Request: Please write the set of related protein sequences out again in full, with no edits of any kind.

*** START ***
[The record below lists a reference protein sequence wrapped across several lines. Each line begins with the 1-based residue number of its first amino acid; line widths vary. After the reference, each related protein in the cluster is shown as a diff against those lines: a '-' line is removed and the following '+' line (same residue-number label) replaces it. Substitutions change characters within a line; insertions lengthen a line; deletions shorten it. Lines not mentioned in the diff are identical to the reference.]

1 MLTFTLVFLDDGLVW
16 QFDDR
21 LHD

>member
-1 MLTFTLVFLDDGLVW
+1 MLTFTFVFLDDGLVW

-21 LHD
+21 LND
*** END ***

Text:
[The record below lists a reference protein sequence wrapped across several lines. Each line begins with the 1-based residue number of its first amino acid; line widths vary. After the reference, each related protein in the cluster is shown as a diff against those lines: a '-' line is removed and the following '+' line (same residue-number label) replaces it. Substitutions change characters within a line; insertions lengthen a line; deletions shorten it. Lines not mentioned in the diff are identical to the reference.]

1 MLTFTLVFLDDGLVW
16 QFDDR
21 LHD

>member
-1 MLTFTLVFLDDGLVW
+1 MLTFTFVFLDDGLVW

-21 LHD
+21 LND